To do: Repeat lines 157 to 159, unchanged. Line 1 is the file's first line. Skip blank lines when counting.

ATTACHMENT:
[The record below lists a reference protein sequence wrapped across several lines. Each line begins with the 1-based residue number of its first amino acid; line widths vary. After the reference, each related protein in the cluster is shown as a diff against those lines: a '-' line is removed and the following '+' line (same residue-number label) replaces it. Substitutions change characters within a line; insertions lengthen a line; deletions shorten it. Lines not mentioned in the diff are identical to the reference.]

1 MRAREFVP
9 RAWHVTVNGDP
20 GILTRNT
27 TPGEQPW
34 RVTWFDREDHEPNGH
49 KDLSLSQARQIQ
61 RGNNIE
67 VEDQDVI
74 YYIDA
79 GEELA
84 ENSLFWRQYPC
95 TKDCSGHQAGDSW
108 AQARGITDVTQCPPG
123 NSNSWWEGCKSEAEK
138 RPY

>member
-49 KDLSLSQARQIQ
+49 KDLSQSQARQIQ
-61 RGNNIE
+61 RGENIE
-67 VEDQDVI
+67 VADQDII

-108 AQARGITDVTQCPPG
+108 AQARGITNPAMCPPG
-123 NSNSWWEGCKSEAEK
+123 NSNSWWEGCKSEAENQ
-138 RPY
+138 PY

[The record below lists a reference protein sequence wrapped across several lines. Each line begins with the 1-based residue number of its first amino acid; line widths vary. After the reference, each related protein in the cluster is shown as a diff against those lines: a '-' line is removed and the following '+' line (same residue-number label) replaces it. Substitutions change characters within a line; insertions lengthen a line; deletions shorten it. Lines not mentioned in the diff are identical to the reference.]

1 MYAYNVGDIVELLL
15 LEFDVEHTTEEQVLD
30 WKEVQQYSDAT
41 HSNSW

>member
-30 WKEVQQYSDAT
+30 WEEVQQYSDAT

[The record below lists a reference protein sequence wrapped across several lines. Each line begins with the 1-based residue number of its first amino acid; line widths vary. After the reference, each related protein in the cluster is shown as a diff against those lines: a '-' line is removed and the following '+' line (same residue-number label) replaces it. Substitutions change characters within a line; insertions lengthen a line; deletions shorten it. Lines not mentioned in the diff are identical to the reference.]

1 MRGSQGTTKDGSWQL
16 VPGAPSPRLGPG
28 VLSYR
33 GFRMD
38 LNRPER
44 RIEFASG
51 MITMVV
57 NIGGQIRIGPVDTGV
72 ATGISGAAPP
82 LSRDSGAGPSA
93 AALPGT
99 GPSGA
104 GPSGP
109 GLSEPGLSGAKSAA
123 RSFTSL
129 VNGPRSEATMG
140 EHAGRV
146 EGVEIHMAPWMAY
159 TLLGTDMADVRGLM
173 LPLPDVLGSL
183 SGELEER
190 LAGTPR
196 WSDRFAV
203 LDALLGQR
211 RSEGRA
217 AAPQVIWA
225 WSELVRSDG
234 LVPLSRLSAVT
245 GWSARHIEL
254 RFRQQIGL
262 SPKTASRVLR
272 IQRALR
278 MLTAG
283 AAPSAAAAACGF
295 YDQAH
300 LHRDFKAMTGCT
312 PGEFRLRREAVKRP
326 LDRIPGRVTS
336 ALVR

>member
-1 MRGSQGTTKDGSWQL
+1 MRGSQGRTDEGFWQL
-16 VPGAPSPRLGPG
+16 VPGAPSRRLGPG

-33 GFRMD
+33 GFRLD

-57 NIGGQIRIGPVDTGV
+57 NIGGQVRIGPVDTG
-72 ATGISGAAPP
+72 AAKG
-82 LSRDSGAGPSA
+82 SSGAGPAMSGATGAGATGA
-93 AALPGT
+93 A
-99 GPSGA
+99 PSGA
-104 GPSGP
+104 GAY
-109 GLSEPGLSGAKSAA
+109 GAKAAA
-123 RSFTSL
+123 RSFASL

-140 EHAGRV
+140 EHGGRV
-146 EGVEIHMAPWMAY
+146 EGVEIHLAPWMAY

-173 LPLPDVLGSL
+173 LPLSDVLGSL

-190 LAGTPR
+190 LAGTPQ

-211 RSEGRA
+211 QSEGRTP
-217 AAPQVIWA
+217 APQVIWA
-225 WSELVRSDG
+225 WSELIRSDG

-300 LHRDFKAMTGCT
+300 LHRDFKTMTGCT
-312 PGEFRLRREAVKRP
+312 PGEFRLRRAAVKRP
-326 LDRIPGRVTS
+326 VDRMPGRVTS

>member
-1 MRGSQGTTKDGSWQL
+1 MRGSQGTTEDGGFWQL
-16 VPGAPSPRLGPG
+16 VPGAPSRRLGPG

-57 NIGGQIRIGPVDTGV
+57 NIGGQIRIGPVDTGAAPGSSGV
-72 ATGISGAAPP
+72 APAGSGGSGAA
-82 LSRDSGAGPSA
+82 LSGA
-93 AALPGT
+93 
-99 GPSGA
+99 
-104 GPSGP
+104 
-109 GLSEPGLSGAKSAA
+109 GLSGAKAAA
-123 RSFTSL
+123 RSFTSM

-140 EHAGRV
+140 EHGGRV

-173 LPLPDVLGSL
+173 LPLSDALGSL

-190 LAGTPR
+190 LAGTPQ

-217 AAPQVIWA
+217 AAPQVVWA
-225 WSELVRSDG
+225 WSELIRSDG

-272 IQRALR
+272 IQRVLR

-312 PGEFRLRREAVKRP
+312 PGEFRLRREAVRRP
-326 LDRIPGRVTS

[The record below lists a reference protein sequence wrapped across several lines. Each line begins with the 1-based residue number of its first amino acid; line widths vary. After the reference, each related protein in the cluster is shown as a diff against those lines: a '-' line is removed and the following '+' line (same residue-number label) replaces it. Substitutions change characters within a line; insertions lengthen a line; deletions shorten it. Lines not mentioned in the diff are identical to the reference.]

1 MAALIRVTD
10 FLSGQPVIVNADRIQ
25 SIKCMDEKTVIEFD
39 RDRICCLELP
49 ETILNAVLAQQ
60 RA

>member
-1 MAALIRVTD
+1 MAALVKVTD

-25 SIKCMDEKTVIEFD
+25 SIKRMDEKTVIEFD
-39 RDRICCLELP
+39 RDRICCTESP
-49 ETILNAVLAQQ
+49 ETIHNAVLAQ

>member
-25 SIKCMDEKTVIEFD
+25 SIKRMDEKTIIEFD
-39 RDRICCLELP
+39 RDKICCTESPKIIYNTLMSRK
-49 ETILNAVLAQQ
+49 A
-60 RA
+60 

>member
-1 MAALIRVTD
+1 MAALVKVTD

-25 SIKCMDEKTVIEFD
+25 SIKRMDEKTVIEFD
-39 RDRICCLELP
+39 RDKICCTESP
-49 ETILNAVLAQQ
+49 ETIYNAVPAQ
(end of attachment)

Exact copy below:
[The record below lists a reference protein sequence wrapped across several lines. Each line begins with the 1-based residue number of its first amino acid; line widths vary. After the reference, each related protein in the cluster is shown as a diff against those lines: a '-' line is removed and the following '+' line (same residue-number label) replaces it. Substitutions change characters within a line; insertions lengthen a line; deletions shorten it. Lines not mentioned in the diff are identical to the reference.]

1 MAALIRVTD
10 FLSGQPVIVNADRIQ